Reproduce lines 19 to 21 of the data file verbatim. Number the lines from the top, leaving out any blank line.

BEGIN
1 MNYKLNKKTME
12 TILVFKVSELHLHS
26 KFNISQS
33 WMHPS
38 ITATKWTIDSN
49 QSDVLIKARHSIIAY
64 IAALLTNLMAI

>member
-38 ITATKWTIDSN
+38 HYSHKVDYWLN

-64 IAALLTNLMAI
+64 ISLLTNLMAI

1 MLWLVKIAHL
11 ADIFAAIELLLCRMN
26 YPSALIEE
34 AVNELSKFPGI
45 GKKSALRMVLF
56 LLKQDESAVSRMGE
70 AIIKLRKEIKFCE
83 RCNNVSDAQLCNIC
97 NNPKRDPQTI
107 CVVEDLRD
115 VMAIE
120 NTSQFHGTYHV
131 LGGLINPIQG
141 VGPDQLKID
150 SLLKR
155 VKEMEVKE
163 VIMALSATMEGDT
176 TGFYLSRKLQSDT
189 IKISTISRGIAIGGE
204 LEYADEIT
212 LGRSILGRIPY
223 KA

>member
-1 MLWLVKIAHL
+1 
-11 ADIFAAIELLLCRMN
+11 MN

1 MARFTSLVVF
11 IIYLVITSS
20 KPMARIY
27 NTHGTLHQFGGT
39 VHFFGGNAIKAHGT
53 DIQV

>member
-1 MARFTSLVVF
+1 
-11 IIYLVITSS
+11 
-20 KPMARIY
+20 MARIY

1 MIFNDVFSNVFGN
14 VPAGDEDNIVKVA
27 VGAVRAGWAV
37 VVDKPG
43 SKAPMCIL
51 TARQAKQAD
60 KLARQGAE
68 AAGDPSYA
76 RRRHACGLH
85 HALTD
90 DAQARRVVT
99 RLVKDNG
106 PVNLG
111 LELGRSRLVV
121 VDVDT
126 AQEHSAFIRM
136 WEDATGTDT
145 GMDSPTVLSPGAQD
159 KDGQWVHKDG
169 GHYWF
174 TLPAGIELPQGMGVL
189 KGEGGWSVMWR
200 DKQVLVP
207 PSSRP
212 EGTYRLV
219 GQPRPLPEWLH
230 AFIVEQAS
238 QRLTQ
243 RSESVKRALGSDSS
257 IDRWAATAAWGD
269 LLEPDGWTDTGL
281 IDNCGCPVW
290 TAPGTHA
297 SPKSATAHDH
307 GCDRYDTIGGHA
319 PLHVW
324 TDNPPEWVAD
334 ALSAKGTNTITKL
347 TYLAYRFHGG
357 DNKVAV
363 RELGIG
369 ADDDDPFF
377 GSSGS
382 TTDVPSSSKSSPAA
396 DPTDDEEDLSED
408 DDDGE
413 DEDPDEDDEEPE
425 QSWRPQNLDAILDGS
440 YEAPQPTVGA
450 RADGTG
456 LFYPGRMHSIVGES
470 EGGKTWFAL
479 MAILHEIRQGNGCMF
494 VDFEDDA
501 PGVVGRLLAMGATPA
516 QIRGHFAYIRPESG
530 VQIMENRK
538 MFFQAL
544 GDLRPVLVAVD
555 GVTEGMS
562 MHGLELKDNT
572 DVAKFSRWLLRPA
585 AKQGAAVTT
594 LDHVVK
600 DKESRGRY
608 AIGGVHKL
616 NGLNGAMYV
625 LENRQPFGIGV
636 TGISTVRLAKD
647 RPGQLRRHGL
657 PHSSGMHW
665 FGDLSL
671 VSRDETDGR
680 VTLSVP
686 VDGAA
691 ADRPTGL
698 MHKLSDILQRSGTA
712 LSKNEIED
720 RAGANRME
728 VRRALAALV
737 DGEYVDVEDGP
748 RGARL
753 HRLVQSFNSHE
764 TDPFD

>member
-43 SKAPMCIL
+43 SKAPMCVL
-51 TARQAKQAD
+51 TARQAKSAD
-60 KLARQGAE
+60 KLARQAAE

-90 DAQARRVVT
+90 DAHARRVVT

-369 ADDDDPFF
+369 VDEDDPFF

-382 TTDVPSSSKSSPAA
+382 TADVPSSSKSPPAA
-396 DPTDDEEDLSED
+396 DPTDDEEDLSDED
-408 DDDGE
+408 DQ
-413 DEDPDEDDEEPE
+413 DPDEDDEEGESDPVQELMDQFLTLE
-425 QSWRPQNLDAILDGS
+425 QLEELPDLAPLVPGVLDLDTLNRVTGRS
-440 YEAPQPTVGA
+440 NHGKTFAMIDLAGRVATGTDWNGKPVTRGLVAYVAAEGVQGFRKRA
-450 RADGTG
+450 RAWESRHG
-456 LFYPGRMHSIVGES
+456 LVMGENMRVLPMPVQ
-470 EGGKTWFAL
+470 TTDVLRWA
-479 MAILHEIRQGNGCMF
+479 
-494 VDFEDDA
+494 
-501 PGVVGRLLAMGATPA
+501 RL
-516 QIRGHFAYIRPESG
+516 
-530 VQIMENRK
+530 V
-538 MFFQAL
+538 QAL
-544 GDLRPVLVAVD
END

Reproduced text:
70 AIIKLRKEIKFCE
83 RCNNVSDAQLCNIC
97 NNPKRDPQTI